Chart 1: Baseload calendar price spreads between Netherlands and UK

UK-NL Power Spreads

Source: Timera Energy

The revenue dynamics for the Norwegian interconnector are even more attractive given Norwegian power prices typically trade at a substantial discount to the UK (in normal and wet hydro conditions).

But as with CCGT investment projects, somebody needs to bear the asset’s market risk exposure (i.e. the fluctuations in locational price spread levels).  This is where regulatory support will play a key role.

 

Policy support mechanisms

There are two main sources of potential regulatory support for UK interconnector developers:

  1. Inclusion of interconnectors in the UK Capacity Market (targeted by DECC for 2015)
  2. A cap and floor regime being designed by Ofgem to limit developers exposure to market risk

The cap and floor mechanism is a hybrid policy support mechanism based on a combination of the UK’s merchant interconnector model and the regulated asset model used on the Continent.  It is being designed to support the UK – Belgium NEMO interconnector project.  But Ofgem’s intention is to extend this template to support other interconnector projects.  Under the design, if revenues rise above a pre-determined cap level they are returned to consumers.  While if revenues fall below a floor level the asset owner is supported by consumers (via network charges).  Ofgem has proposed that the cap and floor levels are fixed ex-ante and escalated for inflation.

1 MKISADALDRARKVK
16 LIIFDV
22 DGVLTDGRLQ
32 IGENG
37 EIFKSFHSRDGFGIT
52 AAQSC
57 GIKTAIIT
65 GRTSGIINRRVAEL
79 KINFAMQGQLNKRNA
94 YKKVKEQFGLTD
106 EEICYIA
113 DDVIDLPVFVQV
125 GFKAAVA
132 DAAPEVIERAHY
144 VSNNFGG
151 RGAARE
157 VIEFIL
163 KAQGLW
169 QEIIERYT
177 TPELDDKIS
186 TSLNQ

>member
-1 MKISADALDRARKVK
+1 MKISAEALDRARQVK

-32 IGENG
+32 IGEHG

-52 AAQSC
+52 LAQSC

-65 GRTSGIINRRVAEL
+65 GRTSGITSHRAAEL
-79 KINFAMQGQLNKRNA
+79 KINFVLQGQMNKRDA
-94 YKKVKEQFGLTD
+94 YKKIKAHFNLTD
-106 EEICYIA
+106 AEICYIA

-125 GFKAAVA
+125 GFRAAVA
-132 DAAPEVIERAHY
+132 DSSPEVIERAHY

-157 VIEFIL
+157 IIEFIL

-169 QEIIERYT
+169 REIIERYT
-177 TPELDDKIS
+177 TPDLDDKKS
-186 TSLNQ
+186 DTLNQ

Inclusion of interconnectors in the Capacity Market would allow access to an additional capacity revenue stream, potentially under 15 year fixed price capacity agreements.  But the key regulatory issue that remains unresolved is how interconnector capacity will be de-rated for availability, given dispatch is not directly controllable.  That is a challenge for DECC to overcome before including interconnector projects in the 2015 capacity auction.

 

Investment dynamics

A combination of the factors outlined above mean that interconnector capacity may be in a strong position to displace new CCGT build:

  1. A number of shorter projects look to be cheaper on a straight capex basis
  2. There is likely to be a significant boost in policy support over the coming year
  3. The widening  spread between gas and coal prices (which is causing so much pain to CCGT owners) is working in favour of interconnector projects, as locational power price spreads between the Continent and the UK increase accordingly

The last of these three factors means that interconnector capacity is actually an attractive diversification option for owners of gas plant portfolios.

The last factor which plays in favour of interconnectors is access to finance.  Unlike gas-fired power plants running at low load factor, the risk profile of interconnector investments is much more consistent with that of traditional infrastructure and pension fund capital.  This is particularly the case with a cap & floor revenue support structure and the ability for asset owners to sell multi-year capacity contracts to reduce market risk.  It is our view that interconnectors can play a central role in providing the incremental flexible capacity that the UK requires into next decade.

 

Relevant Articles:

Pricing dynamics in the new UK capacity market

The evolving role of interconnectors in European energy markets

Transportation capacity valuation and hedging